Leave Rawlings Alone - Mills
Professor John Evans Atta Mills, National Democratic Congress (NDC) Presidential Candidate has discounted speculations that the utterances of ex-President Jerry John Rawlings would jeopardize the chances of the NDC in the 2004 elections.
“Well you have seen my campaign and strategies; I am yet to come across any utterances of the former President which tend to jeopardize my chances. I really don't know. But in many cases these are statements that are coming from people who are strong enemies of the NDC,” he said.
Prof. Mills who made this observation in a chat with The Chronicle after a tortuous visit to various polling stations in the Central Region to acquaint himself with the registration exercise, said the former president knew what to do and what to talk about and should be allowed to exercise his democratic rights.
Describing Mr. Rawlings as a charismatic leader who draws the crowd, the NDC flag bearer said the former President would feature in the campaign team of the NDC, adding, “I don't think that anybody should attempt to restrict him from making statements. He should be encouraged to do so.”
According to him, the NDC, determined to win this year's election, would work as a team to include the former president by comparing notes and by exchanging ideas. “We are going to work as a team. Of course I believe that we would compare notes and exchange ideas so that we carry a uniform message.”
Prof. Mills expressed support for the call by Mr. Rawlings for peace and unity, saying, “We all have to work hard towards it. It is true that we want political power, but Ghana is more important than any one of us. We have to consider our actions and the way we conduct ourselves and we must do all this with the view to achieving national unity. I think that it is a good call and I support it,” he said.
Prof. Mills, the former Vice President whose visit took him to the University of Education at Winneba, incidentally met the students conducting elections. He promised to give better and quality education when given power.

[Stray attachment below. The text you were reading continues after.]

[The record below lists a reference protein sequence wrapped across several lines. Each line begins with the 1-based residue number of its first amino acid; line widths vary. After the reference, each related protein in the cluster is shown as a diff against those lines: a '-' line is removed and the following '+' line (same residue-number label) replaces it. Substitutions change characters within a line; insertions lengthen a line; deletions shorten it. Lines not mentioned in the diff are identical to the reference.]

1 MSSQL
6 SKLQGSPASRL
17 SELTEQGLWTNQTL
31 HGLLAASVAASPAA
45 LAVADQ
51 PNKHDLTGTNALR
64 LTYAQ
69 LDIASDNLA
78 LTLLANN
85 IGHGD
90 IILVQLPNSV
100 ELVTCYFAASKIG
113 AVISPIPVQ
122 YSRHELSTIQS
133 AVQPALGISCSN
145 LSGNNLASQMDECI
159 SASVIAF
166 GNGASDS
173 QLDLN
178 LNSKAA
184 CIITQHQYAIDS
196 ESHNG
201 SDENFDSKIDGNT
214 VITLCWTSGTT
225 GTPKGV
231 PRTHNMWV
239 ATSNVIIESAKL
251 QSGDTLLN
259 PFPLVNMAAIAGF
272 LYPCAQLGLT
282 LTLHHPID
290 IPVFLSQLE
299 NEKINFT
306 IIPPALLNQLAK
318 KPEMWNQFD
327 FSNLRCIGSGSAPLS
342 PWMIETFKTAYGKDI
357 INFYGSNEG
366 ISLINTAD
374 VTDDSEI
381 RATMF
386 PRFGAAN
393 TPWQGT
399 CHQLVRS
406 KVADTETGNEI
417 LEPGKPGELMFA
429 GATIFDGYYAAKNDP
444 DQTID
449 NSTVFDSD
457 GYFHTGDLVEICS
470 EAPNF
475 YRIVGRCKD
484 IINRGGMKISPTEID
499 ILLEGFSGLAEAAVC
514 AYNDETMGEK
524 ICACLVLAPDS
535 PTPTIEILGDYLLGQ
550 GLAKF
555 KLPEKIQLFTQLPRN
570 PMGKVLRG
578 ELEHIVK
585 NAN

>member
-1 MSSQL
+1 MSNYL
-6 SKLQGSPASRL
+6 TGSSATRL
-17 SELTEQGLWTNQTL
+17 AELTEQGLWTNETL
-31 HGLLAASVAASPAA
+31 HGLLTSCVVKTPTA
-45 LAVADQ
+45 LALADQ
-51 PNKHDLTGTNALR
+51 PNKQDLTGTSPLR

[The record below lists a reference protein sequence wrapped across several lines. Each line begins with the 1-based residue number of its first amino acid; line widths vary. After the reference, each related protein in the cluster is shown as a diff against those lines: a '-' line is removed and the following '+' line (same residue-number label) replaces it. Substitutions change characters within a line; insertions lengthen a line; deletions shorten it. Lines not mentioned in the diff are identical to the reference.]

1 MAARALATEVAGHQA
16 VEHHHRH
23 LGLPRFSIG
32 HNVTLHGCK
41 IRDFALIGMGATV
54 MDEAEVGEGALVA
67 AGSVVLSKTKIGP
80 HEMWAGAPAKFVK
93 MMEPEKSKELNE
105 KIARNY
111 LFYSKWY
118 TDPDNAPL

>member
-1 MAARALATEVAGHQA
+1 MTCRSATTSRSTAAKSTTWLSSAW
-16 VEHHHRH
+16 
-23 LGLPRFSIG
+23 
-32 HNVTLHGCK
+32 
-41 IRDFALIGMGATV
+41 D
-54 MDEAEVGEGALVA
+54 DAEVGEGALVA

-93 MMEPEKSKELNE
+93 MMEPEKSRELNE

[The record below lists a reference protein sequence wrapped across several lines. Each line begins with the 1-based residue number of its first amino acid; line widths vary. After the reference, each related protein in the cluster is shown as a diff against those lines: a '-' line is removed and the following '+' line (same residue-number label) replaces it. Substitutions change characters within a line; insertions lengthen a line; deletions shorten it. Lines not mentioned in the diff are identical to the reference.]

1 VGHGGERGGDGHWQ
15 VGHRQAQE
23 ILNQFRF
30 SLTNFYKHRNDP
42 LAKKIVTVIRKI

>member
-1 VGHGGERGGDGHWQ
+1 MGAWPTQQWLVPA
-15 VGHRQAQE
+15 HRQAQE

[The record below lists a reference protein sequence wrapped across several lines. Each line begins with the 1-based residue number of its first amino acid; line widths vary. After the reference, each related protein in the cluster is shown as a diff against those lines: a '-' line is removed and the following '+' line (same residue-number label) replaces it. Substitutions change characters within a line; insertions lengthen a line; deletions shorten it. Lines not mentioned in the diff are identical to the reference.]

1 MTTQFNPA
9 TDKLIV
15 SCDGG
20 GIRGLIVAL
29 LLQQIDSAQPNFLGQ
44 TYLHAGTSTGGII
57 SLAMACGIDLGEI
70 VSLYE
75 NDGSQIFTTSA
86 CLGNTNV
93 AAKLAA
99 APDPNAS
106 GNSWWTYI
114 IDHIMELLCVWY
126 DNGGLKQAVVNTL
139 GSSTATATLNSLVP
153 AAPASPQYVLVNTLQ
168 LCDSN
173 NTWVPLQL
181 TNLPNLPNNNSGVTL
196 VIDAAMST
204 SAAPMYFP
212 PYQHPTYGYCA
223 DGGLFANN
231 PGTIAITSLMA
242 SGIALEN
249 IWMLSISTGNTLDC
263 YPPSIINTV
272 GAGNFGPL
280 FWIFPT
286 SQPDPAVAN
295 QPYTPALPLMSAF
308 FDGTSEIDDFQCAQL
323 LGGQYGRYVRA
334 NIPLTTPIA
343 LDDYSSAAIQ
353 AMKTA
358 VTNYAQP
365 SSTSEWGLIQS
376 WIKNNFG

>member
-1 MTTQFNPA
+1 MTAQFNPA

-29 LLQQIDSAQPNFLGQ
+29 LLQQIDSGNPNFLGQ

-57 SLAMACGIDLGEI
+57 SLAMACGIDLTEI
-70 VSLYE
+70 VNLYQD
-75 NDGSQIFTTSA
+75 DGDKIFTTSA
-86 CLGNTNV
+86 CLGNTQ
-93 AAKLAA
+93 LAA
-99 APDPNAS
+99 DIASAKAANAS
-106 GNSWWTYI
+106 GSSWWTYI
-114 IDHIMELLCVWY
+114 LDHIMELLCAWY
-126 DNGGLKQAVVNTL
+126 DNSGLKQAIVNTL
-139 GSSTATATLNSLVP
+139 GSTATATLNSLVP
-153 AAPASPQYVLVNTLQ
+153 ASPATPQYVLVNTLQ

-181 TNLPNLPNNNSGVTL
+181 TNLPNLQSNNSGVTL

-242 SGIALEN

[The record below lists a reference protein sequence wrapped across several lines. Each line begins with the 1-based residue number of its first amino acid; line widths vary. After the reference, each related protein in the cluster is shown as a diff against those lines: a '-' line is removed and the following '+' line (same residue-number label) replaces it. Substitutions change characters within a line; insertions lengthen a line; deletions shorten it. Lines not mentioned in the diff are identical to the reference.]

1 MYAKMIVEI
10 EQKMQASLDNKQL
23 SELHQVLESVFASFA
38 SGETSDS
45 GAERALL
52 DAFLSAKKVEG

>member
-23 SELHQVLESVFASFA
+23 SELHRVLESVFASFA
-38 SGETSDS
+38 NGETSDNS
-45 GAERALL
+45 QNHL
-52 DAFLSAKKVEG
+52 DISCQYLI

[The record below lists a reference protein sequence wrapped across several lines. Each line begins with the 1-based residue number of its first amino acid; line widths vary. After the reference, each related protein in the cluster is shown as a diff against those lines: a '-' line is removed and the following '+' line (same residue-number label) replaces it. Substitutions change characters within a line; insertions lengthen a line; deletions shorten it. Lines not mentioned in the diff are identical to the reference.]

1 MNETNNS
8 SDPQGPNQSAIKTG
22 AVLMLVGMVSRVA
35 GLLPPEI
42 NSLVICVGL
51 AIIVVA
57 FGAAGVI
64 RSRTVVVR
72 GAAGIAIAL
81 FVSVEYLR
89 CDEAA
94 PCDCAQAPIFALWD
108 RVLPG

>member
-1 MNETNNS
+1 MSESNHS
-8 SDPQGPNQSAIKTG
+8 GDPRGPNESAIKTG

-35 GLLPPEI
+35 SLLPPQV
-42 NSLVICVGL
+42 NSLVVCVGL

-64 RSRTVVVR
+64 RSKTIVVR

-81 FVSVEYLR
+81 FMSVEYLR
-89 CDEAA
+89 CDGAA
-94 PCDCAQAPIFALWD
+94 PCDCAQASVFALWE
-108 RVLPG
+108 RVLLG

Asked how he would do it, Prof. Mills told The Chronicle: “I believe that the basic factor of improving education is the GETfund. Look you cannot achieve excellence in education unless you invest.
Education is all about investment. You are not going to have a dramatic improvement unless you are prepared to invest.”
According to the former Vice President, there would be no arrears of the GETFund when he assumed power in 2005, adding that the money would be disbursed for the intended purposes.
Reacting to the rousing welcome he received from the people including students, market women and fishermen he said, it pointed to the fact that the chances of the NDC were bright in regaining power.
“I believe that the signs are very encouraging but as I keep saying these signs tell me that we should not be complacent and that we need to work hard.”
Prof. Mills said it now behooved the party to intensify its efforts by contacting people not through rallies but from house to house to explain the party's policies and ideas to the electorate.
He dismissed fears of any danger ahead considering reports of alleged intimidation and harassment of political opponents, saying: “I do agree with people who say that there is too much tension in the country. This is not the first time that we are having the voter registration exercise. We have had it in the past years with lapses here and there but we took them.”
“But now people are reading meaning into every little thing that is happening”, he said.
“There are suspicions all around. If you go to some polling stations you can even see in the faces of some of the poling agents spying one another. I think that there must be something definite to calm down the tension. There is too much mistrust in the system and I think that the leaders owe it to themselves and to mother Ghana to do something about it.”
Prof. Mills stressed the need to disabuse the minds of followers of the various political parties.